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Does Napping Keep You Up at Night?

A study published in the September 2008 edition of The Journal of the American Geriatrics Society found that taking naps during the day and late afternoon does not affect the quality or amount of night time sleep for the elderly.

For the study, 414 older adults between the ages of 70-89 were asked to self report their sleeping behaviors and quality of sleep in a sleep journal.

54 percent of the study participants reported napping, with the average nap lasting about 55 minutes.

The participants that took naps did not report fewer hours of sleep at night than non-nappers. Nappers did not have trouble falling or staying asleep either.

The researchers also found that people with diabetes were two times more likely to nap than other study participants and overweight individuals tended to take longer naps.

According to lead researcher Dr. Jennifer L. Picarsic from University of Pittsburgh, the fact that diabetes effects daytime sleep is a new finding and further research will serve to find the reasons behind these results.

A similar study published in the August edition of the same journal also explored day time napping. The study followed 100 nappers between the ages of 60-89. Each participant was asked to keep a sleep journal and wear an actigraph, a device used to measure sleep patterns.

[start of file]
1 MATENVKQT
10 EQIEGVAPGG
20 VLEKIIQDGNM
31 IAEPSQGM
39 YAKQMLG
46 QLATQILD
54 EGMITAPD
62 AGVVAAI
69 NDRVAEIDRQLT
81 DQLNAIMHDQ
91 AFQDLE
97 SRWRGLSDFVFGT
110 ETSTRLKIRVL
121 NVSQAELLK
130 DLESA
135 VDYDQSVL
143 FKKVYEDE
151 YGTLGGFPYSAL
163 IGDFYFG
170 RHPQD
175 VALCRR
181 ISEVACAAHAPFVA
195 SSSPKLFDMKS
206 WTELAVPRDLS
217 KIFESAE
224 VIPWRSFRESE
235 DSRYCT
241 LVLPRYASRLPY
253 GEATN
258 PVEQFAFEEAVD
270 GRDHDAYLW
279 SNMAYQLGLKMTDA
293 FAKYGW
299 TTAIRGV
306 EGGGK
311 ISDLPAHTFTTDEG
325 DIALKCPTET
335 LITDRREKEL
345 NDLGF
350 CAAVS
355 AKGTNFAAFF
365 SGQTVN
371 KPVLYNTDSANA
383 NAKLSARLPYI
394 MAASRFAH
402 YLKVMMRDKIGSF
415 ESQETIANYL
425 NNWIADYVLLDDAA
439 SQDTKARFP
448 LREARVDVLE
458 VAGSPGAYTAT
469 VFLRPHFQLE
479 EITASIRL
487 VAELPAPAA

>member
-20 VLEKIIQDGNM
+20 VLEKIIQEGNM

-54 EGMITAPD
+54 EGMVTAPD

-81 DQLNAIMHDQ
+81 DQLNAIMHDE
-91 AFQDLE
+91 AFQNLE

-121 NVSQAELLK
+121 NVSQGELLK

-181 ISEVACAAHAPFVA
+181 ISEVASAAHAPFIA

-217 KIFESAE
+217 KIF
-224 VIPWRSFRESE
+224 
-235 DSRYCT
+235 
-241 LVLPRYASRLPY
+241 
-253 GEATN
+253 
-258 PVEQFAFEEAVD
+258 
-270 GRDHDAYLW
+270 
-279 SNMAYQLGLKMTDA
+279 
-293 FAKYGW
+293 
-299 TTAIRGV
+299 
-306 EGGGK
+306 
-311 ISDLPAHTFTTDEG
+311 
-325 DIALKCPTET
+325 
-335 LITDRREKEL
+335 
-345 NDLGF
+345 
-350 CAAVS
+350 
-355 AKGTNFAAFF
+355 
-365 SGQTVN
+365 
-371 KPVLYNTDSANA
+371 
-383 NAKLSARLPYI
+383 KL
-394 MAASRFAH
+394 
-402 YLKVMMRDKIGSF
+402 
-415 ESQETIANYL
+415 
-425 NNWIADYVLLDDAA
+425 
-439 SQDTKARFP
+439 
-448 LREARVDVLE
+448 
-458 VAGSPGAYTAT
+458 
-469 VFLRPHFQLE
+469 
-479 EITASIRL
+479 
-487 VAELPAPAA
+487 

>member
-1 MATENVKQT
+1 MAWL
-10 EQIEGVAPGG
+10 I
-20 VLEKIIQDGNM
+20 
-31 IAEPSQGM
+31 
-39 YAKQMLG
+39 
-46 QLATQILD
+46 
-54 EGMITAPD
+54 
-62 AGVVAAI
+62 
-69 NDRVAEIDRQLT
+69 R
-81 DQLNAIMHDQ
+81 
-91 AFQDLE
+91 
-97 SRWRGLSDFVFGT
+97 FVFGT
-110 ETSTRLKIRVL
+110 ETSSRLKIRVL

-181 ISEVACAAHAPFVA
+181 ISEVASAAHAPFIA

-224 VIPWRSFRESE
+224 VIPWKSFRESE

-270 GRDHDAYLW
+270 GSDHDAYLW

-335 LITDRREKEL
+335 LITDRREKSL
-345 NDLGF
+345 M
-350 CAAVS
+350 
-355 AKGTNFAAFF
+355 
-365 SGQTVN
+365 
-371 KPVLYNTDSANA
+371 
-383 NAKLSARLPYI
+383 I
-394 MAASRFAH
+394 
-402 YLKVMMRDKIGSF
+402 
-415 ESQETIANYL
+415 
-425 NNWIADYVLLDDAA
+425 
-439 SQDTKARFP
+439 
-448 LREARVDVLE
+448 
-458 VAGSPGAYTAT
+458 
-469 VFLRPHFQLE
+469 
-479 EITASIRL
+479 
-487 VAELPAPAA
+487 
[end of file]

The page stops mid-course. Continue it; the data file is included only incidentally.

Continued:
This study focused more specifically on naps taken within 2 hours of bedtime but the results were still the same, naps had no effect on quality of nighttime sleep.

The results of these two studies were somewhat surprising because sleep disorder therapy often focuses on eliminating napping, particularly in the evening, in order to provide better quality sleep for people suffering from insomnia.

According to Dr. Michael V. Vitiello of the Northwest Geriatric Education Center at University of Washington, Seattle, much more research needs to be done in order to determine the relationship between napping and general health and well being for the elderly.

In the meantime, it seems best to approach the question of whether or not to take naps on a case by case basis. Based on the results of this study, night time sleep problems may not be related to daytime naps.
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